High Blood Pressure Linked To Racially Segregated Neighborhoods
Living in racially segregated neighborhoods is associated with a rise in the blood pressure of black adults, while moving away from segregated areas is associated with a decrease — and significant enough to lead to reductions in heart attacks and strokes, a National Institutes of Health-funded study has found.
The findings, reported in the May issue of JAMA Internal Medicine, offer further evidence that policies to reduce residential racial segregation may have meaningful health benefits, especially for African-Americans, who suffer the highest rates of hypertension of any group in the United States.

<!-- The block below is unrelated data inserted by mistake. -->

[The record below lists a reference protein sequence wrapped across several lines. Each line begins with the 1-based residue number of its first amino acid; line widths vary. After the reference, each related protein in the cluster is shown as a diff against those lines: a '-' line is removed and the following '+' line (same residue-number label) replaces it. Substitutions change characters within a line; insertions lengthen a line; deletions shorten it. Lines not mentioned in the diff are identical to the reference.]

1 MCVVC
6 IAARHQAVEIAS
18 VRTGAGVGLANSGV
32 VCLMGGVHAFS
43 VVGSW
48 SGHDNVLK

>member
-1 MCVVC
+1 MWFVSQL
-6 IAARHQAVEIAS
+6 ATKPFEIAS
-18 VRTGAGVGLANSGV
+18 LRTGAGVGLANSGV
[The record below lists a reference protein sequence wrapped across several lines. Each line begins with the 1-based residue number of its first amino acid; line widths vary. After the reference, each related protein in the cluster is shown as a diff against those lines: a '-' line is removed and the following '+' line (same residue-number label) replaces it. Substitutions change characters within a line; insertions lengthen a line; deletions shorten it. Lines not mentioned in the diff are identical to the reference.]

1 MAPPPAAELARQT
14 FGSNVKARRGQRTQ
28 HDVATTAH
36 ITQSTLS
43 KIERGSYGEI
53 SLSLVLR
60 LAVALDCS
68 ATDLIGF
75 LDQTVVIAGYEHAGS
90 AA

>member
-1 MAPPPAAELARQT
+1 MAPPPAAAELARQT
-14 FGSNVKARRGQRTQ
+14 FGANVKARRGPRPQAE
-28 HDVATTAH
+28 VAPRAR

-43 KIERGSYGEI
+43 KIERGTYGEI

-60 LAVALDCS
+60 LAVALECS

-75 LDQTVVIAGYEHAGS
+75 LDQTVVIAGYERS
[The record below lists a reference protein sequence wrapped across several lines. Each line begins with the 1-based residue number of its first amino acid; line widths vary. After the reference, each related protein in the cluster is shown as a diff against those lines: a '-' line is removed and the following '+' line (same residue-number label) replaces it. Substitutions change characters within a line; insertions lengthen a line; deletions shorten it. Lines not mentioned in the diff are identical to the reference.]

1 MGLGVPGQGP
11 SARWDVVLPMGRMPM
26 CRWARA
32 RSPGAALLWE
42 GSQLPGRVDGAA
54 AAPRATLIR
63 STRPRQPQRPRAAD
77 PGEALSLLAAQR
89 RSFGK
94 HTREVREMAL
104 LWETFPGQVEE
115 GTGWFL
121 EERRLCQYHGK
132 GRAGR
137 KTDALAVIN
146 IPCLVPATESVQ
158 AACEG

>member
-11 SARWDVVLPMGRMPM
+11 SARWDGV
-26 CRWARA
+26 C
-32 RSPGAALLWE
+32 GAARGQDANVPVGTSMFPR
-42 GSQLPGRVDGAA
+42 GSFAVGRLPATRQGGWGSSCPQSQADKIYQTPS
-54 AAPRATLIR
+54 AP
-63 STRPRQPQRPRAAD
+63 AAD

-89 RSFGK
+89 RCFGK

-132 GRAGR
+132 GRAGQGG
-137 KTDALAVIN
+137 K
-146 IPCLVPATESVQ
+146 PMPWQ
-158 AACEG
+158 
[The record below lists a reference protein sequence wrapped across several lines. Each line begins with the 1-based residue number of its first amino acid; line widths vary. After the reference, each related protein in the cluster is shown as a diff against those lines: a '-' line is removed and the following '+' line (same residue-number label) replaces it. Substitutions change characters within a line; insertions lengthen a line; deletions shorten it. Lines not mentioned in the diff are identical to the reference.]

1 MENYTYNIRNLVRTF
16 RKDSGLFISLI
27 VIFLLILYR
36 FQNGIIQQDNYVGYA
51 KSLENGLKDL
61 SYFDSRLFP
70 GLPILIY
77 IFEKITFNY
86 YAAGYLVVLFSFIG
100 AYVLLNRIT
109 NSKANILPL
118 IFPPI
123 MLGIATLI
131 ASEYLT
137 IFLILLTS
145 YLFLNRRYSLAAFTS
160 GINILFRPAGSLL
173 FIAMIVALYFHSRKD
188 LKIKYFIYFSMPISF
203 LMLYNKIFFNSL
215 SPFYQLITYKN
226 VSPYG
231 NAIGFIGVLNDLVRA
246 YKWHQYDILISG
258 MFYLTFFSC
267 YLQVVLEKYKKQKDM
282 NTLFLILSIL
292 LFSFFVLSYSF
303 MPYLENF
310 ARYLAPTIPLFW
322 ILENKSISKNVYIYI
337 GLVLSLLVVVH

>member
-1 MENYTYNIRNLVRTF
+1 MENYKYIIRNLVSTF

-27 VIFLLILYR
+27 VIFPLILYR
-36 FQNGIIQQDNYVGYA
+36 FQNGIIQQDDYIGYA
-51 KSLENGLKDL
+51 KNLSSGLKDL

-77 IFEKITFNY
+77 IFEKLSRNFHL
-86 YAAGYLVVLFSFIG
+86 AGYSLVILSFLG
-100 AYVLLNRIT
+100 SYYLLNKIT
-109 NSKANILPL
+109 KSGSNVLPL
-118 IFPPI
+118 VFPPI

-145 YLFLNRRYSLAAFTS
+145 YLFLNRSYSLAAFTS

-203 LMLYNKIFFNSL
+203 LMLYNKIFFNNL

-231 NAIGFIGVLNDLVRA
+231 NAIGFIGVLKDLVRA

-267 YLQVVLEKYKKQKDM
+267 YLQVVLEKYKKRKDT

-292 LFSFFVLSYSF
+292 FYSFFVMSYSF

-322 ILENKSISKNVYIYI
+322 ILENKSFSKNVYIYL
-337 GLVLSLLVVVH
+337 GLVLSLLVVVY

Residential segregation, the separation of groups into different neighborhoods by race, has long been identified as a major cause of health disparities between blacks and whites. This is the first study to explore whether increases or decreases in residential segregation specifically affect blood pressure.
“Our study suggests that the stress and the inadequate access to health-promoting resources associated with segregation may play a role in these increases in blood pressure,” said David Goff, M.D., director of the Division of Cardiovascular Diseases of the National Heart, Lung, and Blood Institute (NHLBI), part of NIH.
“While stress raises blood pressure, access to health-promoting resources, such as full service grocery stores, recreation centers, and health care clinics, is critical to keeping blood pressure at healthier levels.”